After hunting dog owners for hours, I finally heard back from the Ridge House, and we had our story. We wouldn’t start until Wednesday morning, but hard work and (very) late nights would get it done.

I met up with my mentor Vanessa at the facility early that morning, and with her help, I was able to learn a lot and together, gather great sound. Our editor, Traci, helped me find the “golden nugget: to solidify the story, and Catherine Stifter showed me how to make all the bits of sound come together smoothly.

My time here has been rough, amazing and I’m so glad I turned in that cover letter.


Wandering to Find the Story

By Sonia Lopez

At the start of this project I knew I wanted to do a story about Wells Avenue because I wanted to tell the story of my culture. Being Hispanic and being part of the largest growing minority in the United States I feel like there still is a disconnect between the Latino community and the media. As a journalist I hope to find stories that need to be told, stories that nobody is telling. For this project I wanted to explore a piece of the Latino community’s story in Reno.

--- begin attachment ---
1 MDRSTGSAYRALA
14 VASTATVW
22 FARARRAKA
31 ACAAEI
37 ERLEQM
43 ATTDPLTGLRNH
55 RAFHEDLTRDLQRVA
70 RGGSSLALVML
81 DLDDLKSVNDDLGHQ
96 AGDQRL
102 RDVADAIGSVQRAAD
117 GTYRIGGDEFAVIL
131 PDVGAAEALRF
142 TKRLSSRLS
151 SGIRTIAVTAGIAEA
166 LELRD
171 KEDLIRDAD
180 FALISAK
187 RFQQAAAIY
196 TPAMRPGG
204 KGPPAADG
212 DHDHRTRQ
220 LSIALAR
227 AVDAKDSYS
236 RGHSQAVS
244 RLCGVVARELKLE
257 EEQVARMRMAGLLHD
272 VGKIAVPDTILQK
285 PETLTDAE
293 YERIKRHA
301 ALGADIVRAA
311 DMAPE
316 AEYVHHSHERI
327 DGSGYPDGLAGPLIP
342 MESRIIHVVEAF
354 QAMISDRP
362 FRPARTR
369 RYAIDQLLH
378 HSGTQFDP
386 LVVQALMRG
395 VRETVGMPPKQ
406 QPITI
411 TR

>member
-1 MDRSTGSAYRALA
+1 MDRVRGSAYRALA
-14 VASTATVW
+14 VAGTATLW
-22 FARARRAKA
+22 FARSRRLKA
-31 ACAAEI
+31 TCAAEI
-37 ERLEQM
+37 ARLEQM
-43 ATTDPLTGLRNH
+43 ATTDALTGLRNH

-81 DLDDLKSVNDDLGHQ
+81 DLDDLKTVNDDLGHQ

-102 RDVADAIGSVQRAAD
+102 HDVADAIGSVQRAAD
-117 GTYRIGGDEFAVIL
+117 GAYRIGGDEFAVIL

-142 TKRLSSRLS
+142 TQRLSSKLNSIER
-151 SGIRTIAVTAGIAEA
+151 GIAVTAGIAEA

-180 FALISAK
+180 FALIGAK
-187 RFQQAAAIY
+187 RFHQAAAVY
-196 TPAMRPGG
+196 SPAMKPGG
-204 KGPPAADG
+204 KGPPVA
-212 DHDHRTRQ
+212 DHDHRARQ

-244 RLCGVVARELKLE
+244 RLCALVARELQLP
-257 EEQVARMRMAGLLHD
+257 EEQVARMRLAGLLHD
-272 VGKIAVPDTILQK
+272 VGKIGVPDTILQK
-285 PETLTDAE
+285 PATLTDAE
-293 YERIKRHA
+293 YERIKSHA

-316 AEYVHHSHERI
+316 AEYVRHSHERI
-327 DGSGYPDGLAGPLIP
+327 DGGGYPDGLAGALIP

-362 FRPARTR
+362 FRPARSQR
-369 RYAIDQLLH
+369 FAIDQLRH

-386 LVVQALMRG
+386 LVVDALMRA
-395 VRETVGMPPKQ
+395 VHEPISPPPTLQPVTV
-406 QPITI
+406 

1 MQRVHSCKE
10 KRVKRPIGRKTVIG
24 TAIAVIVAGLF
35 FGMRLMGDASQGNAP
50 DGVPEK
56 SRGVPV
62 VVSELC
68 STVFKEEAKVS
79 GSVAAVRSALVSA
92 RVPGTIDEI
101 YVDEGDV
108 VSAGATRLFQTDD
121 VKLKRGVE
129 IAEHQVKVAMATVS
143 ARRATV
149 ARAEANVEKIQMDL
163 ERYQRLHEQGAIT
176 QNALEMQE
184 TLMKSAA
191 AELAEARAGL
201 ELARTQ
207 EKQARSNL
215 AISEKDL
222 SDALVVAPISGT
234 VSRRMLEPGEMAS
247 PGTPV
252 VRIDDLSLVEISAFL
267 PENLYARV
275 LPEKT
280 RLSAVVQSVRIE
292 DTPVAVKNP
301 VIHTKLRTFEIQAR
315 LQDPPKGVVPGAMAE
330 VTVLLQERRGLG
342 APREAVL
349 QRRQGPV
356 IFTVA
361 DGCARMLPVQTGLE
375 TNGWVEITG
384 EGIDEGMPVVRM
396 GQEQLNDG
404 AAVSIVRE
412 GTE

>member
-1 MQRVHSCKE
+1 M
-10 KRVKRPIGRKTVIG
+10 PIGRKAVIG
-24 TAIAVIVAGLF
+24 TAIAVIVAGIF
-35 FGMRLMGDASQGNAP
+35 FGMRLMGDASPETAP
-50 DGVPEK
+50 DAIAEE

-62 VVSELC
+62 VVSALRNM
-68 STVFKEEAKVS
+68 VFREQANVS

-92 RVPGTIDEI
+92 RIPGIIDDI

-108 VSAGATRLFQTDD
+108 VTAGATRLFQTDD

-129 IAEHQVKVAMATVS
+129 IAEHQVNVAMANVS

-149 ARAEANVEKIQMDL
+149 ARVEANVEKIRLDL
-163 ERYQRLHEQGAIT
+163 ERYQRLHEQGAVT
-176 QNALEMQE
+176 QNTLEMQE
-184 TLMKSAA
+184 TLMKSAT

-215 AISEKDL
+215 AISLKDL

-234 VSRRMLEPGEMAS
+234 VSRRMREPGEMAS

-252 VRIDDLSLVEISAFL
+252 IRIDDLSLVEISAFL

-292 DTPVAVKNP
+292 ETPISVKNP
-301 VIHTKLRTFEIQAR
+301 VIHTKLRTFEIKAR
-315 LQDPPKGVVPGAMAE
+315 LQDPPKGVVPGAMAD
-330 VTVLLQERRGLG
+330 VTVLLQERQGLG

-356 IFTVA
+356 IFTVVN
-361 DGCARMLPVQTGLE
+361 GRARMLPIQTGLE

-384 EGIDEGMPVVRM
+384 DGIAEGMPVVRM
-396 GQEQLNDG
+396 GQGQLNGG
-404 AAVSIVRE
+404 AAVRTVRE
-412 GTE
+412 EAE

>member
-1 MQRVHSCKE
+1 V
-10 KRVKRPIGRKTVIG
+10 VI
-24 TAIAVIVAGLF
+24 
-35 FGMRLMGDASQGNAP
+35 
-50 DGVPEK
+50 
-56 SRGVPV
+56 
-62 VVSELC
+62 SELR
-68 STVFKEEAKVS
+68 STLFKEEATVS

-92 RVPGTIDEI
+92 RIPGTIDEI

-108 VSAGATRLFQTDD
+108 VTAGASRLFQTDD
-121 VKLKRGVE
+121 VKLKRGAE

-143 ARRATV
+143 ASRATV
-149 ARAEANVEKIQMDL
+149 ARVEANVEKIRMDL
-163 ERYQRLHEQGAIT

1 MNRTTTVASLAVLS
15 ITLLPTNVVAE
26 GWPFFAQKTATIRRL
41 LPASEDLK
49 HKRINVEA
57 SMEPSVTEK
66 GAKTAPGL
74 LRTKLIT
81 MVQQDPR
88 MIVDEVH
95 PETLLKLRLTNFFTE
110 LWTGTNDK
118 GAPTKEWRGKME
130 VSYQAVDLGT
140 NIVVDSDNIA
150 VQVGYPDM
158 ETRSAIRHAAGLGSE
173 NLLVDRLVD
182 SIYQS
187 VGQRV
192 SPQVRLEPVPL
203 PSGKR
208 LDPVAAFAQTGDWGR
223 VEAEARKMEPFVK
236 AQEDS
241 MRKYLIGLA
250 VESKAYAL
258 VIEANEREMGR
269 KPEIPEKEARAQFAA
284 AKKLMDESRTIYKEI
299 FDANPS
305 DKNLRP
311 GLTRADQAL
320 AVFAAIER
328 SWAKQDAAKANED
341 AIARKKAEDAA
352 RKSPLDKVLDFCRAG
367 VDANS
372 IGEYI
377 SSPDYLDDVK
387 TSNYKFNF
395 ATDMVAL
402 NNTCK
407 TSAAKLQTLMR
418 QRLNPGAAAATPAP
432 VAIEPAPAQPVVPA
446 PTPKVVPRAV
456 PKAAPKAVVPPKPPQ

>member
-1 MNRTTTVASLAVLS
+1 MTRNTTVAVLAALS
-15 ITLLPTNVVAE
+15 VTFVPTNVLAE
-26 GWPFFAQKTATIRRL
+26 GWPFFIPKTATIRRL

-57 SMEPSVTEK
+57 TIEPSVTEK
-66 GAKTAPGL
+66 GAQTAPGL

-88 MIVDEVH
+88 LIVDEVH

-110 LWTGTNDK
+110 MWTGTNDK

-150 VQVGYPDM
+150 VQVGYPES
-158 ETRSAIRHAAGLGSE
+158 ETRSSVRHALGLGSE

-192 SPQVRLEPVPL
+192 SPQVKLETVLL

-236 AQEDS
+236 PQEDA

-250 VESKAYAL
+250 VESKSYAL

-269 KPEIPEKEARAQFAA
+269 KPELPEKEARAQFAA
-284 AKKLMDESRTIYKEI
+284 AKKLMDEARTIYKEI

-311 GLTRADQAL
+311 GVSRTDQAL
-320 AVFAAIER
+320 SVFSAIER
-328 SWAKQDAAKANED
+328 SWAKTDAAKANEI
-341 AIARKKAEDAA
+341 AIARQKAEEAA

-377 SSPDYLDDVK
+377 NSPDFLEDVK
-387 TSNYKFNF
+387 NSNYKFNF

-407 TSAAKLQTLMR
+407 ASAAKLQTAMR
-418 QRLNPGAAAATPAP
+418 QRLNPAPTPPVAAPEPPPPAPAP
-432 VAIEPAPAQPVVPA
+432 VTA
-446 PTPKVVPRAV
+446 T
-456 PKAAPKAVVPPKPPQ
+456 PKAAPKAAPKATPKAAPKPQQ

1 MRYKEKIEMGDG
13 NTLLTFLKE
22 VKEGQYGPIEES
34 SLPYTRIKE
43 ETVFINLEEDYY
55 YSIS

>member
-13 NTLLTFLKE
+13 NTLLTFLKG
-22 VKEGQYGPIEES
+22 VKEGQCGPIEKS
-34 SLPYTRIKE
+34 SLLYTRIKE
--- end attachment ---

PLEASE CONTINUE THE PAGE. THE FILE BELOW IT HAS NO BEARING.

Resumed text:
I grew up in Fallon, an hour away from Reno. When I was a kid we would drive on the weekends to Wells Avenue. My whole family would go and we would buy things we could not get at Walmart, like the leaves to make tamales. We would also get Mexican candy like Lucas. It felt really welcoming and my dad would say “hi” to people, even people he didn’t know. Wells Avenue felt safe and welcoming, it was kind of like being in Mexico. Mexico is a piece of me, and I want to be connected to it. Like I miss my grandparents who live in Mexico. On Wells Avenue I see old ladies that remind me of her, or old men with their Mexican cowboy hats who make me think of my grandpa. And I know, for my parents, it’s so important to feel like they were back home. Wells feels like that.